Traditionally, parents have been allowed to participate in the health care of their offspring by providing “natural functions” such as caregiving and feeding. Medical decision making is the most challenging role in health care and it has been seen as a hierarchical and medical-staff-based process. The practice of shared decision making in medicine has been introduced, even though the parents who actually succeed in participating are typically academics who have adopted medical terms and explain their views by making reference to cause and effect (Axelin et al., 2018). This kind of medical decision making is characterized by “the best interests of the child” and, even if the parent is participating in the decision making, his or her well-being is left aside. By treating the mother and the child as a dyad, we shift the focus from the child to the well-being of the unit—in some sense, this a relational well-being that realizes itself in both stakeholders.
Often, being designated as vulnerable in health care raises the requirements not to inflict harm on the vulnerable and also protect the vulnerable from harm, but the picture makes the shared decision making a little challenging, as the parties exhibit different degrees and kinds of vulnerability. What makes issues even more complex is that there may well be conflicts of interest among the health-care professionals, the mothers, and the infants. Even when the parties seemingly share a common goal—i.e., the optimal care for the child—there may be disagreement on what the optimal treatment is. It may be worthwhile to scrutinize the premises of the goal of the baby’s optimal health. For instance, the view that intensive care is the best kind of treatment for the infant suffering from NAS may turn out to be something less than optimal, depending on the measured standards. Instead of polarizing the mothers and their infants over their interests, these interests could be seen as relational to the point that we could view mother and infant as a dyad. The mother and the child are a unit of agency. Their relation shapes their agency in this context.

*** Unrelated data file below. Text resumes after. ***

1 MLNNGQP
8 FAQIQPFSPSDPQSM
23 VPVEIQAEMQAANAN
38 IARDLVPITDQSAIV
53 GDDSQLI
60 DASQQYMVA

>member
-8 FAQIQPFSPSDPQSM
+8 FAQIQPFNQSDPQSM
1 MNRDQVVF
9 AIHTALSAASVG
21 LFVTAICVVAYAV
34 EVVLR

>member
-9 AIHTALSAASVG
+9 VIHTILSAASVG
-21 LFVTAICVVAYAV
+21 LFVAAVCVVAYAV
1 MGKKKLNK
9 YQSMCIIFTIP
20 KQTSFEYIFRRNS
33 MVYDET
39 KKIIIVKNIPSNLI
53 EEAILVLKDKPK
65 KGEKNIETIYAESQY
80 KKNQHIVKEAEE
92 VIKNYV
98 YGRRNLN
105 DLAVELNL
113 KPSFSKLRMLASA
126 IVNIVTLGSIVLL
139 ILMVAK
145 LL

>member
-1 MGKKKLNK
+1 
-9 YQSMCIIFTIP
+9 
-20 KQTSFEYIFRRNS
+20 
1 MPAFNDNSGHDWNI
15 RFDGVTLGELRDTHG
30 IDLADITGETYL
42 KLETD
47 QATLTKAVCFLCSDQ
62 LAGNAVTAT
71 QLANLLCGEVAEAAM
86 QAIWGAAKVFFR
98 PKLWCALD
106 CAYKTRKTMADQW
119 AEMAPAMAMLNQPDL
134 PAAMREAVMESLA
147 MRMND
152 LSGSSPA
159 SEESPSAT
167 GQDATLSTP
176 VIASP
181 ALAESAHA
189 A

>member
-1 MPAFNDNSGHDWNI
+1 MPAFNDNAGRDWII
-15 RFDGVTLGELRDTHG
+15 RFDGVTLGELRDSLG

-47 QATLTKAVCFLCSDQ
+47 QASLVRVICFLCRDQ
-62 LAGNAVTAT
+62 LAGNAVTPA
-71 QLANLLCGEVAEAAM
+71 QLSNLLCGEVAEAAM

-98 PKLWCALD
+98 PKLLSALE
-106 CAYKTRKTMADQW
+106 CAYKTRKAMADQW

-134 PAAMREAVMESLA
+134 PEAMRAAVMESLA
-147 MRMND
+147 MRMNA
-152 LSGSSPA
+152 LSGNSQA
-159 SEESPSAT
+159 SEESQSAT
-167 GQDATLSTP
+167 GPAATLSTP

We assume that the challenges the dyad encounters are somewhat similar to those of parents, as the mother is still confronting the medical staff and the challenges that come out of the context. Yet there is a difference, and we claim that it may well be to the benefit for both individuals in the dyad to be participants in medical decision-making in this way, as the child is ensured “a more able agency” when the mother is invested in the decision making on a new level. Also, the dyad enables the mother to participate in decision making on better justified grounds, as she is part of the target of intervention. By treating the mother and the child as a dyad in the decision making would probably decrease the layers of individual vulnerabilities, as depolarization of the mother and child is likely to reduce individual stress deriving from the threat of disruption in the attachment relationship.
There are some obvious objections to our suggestion. The most evident objection, in our eyes, is to point out that there are cases in which the mother is not concerned about the infant’s well-being and continues harming and wronging the child. There is a wealth of research supporting this kind of view (Parolin & Simonelli, 2016, p. 2). Our intention is not to claim that the evidence does not hold. We are not defending mothers who intentionally harm and wrong their offspring. What we are questioning is the assumption that the mother is not concerned about the well-being of her infant just because she did not abstain from using the substance during pregnancy. Using psychoactive substances during pregnancy simply does not suffice as evidence for intentional harm or even liable neglect.